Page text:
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How Do Self-Attributed and Implicit Motives Differ?

How Do Self-Attributed and Implicit Motives Differ? Repeated attempts havebeen made in the past 35 years to obtain self-report measures of motives originally identifiedin associative thought. Measures of the same motive obtained in these two ways seldom correlatesignificantly with each other and relate to different classes of behavior. Recent evidence issummarized showing that implicit motives, derived from stories written to pictures, combinegenerally with activity incentives to affect behavior, whereas self-attributed motives, derivedfrom self-reports, combine generally with social incentives to affect behavior. Hence, implicitmotives generally sustain spontaneous behavioral trends over time because of the pleasurederived from the activity itself, whereas the self-attributed motives predict immediateresponses to structured situations because of the social incentives present in structuring thesituation. Implicit motives represent a more primitive motivational system derived fromaffective experiences, whereas self-attributed motives are based on more cognitively elaboratedconstructs. http://www.deepdyve.com/assets/images/DeepDyve-Logo-lg.png Psychological Review American Psychological Association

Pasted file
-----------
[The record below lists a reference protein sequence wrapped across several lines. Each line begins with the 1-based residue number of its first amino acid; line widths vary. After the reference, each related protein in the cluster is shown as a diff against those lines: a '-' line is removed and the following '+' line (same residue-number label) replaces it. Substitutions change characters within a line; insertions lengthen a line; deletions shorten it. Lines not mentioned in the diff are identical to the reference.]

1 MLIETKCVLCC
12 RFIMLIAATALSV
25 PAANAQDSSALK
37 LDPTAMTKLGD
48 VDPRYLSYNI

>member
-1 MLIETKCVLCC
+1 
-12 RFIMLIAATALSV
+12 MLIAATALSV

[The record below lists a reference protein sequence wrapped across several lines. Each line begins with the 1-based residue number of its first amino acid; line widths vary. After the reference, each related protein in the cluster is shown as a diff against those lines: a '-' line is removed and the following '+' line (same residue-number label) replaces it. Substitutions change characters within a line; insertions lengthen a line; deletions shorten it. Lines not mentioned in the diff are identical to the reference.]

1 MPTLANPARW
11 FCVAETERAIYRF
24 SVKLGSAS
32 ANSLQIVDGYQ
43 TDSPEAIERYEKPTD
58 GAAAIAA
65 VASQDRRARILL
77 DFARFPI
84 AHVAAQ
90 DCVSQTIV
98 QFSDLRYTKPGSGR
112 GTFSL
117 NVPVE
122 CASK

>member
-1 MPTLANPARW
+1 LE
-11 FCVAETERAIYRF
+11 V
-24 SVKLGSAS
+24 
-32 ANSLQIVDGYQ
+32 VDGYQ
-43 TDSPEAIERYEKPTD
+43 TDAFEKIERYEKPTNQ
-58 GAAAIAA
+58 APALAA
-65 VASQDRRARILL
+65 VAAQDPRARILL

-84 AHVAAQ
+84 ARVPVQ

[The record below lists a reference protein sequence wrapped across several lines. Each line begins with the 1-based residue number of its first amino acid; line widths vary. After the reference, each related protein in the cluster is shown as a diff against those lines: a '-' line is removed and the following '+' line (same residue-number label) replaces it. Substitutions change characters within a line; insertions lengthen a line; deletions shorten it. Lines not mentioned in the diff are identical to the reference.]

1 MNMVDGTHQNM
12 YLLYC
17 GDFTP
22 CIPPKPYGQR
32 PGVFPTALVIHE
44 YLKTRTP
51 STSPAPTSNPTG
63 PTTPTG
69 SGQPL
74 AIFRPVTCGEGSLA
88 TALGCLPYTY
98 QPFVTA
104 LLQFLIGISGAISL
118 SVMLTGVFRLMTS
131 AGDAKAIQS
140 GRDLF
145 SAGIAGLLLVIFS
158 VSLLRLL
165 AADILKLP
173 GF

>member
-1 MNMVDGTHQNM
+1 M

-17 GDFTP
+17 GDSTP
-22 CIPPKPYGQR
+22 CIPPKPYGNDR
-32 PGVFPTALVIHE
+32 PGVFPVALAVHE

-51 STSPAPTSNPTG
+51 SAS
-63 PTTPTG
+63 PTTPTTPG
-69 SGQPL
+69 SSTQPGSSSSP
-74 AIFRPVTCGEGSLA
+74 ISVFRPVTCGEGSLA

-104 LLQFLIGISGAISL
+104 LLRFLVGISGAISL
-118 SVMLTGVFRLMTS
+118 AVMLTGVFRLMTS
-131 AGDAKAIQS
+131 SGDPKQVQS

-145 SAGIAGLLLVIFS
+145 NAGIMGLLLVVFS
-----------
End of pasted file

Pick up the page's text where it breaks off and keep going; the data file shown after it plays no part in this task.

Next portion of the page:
How Do Self-Attributed and Implicit Motives Differ?

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References (83)

Publisher
American Psychological Association
Copyright
Copyright © 1989 American Psychological Association
ISSN
0033-295x
eISSN
1939-1471
DOI
10.1037/0033-295X.96.4.690
Publisher site
See Article on Publisher Site

Abstract

Repeated attempts havebeen made in the past 35 years to obtain self-report measures of motives originally identifiedin associative thought. Measures of the same motive obtained in these two ways seldom correlatesignificantly with each other and relate to different classes of behavior. Recent evidence issummarized showing that implicit motives, derived from stories written to pictures, combinegenerally with activity incentives to affect behavior, whereas self-attributed motives, derivedfrom self-reports, combine generally with social incentives to affect behavior. Hence, implicitmotives generally sustain spontaneous behavioral trends over time because of the pleasurederived from the activity itself, whereas the self-attributed motives predict immediateresponses to structured situations because of the social incentives present in structuring thesituation. Implicit motives represent a more primitive motivational system derived fromaffective experiences, whereas self-attributed motives are based on more cognitively elaboratedconstructs.

Journal

Psychological ReviewAmerican Psychological Association

Published: Oct 1, 1989

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